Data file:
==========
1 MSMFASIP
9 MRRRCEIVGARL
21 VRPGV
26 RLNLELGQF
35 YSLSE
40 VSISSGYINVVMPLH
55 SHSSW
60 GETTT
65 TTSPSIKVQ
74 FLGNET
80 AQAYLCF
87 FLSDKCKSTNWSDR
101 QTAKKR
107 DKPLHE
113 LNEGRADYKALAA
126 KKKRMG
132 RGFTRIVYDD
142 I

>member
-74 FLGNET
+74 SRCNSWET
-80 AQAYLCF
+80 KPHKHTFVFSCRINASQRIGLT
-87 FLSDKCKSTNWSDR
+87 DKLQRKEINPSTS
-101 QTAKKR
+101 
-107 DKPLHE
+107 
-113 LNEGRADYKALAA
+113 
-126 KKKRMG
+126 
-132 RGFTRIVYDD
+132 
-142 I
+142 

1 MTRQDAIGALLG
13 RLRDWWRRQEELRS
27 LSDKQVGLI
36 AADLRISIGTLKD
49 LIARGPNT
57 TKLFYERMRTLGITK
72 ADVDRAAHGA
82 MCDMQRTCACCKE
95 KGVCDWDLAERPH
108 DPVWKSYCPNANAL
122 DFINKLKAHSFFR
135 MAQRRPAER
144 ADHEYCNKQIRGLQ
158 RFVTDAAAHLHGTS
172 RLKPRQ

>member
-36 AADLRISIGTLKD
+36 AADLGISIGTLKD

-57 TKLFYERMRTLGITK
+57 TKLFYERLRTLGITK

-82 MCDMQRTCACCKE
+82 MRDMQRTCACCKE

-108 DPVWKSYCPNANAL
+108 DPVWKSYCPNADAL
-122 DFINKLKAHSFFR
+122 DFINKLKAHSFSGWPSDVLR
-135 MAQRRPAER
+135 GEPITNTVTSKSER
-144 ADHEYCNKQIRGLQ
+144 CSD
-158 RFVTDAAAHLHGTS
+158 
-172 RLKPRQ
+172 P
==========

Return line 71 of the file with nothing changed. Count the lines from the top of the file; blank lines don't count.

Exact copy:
+172 P